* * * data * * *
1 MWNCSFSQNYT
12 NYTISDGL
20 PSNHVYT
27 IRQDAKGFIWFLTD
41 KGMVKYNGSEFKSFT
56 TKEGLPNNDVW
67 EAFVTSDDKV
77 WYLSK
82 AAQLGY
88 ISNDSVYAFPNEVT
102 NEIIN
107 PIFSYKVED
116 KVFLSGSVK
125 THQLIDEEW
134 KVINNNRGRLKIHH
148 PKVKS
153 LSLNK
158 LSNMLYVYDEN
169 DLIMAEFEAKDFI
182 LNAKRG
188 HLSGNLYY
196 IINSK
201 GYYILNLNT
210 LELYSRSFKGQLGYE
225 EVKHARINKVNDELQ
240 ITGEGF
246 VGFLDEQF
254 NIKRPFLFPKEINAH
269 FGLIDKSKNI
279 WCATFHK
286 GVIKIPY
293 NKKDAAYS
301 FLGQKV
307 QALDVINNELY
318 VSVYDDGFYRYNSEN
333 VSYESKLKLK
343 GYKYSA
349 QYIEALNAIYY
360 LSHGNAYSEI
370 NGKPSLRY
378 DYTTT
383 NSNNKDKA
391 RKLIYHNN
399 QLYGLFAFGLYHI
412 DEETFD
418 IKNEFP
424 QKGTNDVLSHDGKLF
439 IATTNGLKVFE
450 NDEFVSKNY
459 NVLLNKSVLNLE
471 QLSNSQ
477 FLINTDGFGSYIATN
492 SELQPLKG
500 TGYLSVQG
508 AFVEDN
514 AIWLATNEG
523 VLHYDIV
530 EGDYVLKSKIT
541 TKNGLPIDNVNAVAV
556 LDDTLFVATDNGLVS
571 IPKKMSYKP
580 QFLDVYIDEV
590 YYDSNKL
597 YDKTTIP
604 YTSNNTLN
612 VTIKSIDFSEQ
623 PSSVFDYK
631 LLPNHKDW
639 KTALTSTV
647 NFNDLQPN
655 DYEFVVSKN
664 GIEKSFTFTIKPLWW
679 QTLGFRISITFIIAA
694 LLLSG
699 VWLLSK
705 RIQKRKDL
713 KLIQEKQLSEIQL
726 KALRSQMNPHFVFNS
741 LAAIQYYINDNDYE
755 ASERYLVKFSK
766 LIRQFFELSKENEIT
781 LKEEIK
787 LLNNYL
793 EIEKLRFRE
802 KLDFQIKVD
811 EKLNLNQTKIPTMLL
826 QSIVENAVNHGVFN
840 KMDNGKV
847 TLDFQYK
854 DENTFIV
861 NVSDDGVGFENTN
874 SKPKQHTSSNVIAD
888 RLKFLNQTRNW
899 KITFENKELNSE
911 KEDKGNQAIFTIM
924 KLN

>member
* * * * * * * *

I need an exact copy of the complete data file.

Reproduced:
1 MWNCSFSQNYT
12 NYTISDGL
20 PSNHVYT
27 IRQDAKGFIWFLTD
41 KGMVKYNGSEFKSFT
56 TKEGLPNNDVW
67 EAFVTSDDKV
77 WYLSK
82 AAQLGY
88 ISNDSVYAFPNEVT
102 NEIIN
107 PIFSYKVED
116 KVFLSGSVK
125 THQLIDEEW
134 KVINNNRGRLKIHH
148 PKVKS
153 LSLNK
158 LSNMLYVYDEN
169 DLIMAEFEAKDFI
182 LNAKRG
188 HLSGNLYY
196 IINSK
201 GYYILNLNT
210 LELYSRSFKGQLGYE
225 EVKHARINKVNDELQ
240 ITGEGF
246 VGFLDEQF
254 NIKRPFLFPKEINAH
269 FGLIDKSKNI
279 WCATFHK
286 GVIKIPY
293 NKKDAAYS
301 FLGQKV
307 QALDVINNELY
318 VSVYDDGFYRYNSEN
333 VSYESKLKLK
343 GYKYSA
349 QYIEALNAIYY
360 LSHGNAYSEI
370 NGKPSLRY
378 DYTTT
383 NSNNKDKA
391 RKLIYHNN
399 QLYGLFAFGLYHI
412 DEETFD
418 IKNEFP
424 QKGTNDVLSHDGKLF
439 IATTNGLKVFE
450 NDEFVSKNY
459 NVLLNKSVLNLE
471 QLSNSQ
477 FLINTDGFGSYIATN
492 SELQPLKG
500 TGYLSVQG
508 AFVEDN
514 AIWLATNEG
523 VLHYDIV
530 EGDYVLKSKIT
541 TKNGLPIDNVNAVAV
556 LDDTLFVATDNGLVS
571 IPKKMSYKP
580 QFLDVYIDEV
590 YYDSNKL
597 YDKTTIP
604 YTSNNTLN
612 VTIKSIDFSEQ
623 PSSVFDYK
631 LLPNHKDW
639 KTALTSTV
647 NFNDLQPN
655 DYEFVVSKN
664 GIEKSFTFTIKPLWW
679 QTLGFRISITFIIAA
694 LLLSG
699 VWLLSK
705 RIQKRKDL
713 KLIQEKQLSEIQL
726 KALRSQMNPHFVFNS
741 LAAIQYYINDNDYE
755 ASERYLVKFSK
766 LIRQFFELSKENEIT
781 LKEEIK
787 LLNNYL
793 EIEKLRFRE
802 KLDFQIKVD
811 EKLNLNQTKIPTMLL
826 QSIVENAVNHGVFN
840 KMDNGKV
847 TLDFQYK
854 DENTFIV
861 NVSDDGVGFENTN
874 SKPKQHTSSNVIAD
888 RLKFLNQTRNW
899 KITFENKELNSE
911 KEDKGNQAIFTIM
924 KLN

>member